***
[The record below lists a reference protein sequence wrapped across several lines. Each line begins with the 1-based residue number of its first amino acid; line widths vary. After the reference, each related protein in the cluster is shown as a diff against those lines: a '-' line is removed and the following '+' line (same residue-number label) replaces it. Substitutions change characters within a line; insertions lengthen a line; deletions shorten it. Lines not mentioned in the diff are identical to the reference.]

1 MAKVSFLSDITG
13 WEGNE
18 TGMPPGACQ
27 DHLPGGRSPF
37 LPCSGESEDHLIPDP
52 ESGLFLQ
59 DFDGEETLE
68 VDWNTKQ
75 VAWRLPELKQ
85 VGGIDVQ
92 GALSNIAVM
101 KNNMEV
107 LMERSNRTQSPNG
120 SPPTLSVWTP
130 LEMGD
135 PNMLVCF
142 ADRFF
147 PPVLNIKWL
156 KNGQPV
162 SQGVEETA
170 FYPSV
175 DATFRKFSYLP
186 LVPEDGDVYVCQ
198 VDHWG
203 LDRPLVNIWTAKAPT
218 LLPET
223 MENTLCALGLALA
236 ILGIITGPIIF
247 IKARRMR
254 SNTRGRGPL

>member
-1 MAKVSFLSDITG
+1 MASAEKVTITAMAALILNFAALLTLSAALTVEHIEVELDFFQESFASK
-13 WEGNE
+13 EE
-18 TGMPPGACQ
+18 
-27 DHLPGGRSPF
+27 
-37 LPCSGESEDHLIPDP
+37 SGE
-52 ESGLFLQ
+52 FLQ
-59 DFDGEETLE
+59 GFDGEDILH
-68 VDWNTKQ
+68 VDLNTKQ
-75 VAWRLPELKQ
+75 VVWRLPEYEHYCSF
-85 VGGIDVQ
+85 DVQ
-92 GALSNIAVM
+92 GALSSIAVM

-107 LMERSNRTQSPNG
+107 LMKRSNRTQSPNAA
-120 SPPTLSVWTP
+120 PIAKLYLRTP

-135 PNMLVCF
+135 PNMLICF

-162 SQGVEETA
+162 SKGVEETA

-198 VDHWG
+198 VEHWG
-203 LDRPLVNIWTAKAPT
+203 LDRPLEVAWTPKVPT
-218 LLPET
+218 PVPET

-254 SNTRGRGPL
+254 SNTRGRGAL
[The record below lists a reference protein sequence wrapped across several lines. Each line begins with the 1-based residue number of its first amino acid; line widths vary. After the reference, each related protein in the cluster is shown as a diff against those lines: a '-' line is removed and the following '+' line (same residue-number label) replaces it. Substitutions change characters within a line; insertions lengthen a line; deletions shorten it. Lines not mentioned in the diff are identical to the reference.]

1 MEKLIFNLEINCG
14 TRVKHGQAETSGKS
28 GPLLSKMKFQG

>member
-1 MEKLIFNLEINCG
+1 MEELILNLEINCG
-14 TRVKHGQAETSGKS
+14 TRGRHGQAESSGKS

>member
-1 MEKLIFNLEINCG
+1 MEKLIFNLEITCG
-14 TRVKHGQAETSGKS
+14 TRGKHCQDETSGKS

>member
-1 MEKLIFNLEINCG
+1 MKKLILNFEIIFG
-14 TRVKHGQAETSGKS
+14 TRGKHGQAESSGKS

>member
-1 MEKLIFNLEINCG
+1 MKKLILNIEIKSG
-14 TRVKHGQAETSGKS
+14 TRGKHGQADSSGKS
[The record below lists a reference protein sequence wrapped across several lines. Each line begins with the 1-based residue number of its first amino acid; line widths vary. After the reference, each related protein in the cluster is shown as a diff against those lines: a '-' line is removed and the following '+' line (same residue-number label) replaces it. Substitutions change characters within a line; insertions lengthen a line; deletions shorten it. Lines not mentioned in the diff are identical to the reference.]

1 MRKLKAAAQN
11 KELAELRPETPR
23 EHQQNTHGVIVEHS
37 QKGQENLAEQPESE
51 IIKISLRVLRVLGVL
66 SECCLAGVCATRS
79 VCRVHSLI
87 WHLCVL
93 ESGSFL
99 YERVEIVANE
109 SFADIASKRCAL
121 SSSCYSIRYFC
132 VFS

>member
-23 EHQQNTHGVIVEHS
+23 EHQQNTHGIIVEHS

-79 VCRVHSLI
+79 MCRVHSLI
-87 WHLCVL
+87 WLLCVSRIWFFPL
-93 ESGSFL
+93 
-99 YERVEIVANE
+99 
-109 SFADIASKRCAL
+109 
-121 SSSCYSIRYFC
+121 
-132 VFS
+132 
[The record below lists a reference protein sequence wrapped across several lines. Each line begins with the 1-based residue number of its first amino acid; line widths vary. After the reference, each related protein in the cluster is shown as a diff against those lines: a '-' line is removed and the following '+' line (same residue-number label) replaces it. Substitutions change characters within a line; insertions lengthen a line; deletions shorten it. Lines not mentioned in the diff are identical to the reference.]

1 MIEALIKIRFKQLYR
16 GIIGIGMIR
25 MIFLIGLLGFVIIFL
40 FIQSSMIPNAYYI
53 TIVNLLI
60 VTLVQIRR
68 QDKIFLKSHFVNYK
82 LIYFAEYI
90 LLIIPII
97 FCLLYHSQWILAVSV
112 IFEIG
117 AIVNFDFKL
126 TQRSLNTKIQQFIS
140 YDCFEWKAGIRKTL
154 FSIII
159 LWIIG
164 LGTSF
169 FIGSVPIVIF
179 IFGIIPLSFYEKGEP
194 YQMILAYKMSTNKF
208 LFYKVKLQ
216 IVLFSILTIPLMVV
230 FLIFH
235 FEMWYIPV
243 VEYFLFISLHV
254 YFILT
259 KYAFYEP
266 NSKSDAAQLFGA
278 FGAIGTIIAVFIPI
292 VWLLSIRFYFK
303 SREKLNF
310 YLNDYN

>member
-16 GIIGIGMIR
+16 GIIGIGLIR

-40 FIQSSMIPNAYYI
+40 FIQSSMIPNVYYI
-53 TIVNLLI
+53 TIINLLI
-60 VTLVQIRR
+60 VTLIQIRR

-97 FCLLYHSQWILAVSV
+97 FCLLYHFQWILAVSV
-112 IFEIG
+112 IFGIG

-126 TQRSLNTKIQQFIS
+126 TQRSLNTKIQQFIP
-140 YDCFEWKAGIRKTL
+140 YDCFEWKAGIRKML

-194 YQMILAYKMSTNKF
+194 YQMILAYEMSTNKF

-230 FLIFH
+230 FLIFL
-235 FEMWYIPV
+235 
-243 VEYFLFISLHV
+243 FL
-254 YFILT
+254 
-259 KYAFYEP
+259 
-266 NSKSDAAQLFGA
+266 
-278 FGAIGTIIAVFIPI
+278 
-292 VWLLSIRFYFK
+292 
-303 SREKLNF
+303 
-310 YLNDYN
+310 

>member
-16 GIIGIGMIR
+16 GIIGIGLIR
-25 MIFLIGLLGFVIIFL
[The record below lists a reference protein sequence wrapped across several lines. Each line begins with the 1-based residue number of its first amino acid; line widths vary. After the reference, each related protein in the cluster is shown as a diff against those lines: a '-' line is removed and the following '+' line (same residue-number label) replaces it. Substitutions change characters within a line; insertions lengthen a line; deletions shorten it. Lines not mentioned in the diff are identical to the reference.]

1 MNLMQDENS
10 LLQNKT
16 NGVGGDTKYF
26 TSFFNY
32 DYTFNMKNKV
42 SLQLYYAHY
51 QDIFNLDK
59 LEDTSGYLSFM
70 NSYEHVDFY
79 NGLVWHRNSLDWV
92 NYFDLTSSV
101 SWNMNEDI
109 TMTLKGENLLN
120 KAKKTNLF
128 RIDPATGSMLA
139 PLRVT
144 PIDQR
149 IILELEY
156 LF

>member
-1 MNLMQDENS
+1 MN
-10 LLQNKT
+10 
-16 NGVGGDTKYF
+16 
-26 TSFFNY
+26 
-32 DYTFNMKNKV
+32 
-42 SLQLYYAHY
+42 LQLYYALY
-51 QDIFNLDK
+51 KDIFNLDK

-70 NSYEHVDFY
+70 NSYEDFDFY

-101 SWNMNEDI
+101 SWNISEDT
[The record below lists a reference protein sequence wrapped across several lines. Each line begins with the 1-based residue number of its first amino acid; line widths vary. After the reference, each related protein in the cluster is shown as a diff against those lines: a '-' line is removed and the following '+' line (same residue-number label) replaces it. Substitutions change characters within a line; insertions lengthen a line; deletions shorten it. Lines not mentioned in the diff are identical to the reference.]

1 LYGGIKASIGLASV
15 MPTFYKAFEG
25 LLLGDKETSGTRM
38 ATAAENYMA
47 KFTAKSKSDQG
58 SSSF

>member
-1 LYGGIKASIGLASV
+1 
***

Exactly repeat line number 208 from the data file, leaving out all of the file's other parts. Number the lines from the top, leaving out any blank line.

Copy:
42 SLQLYYAHY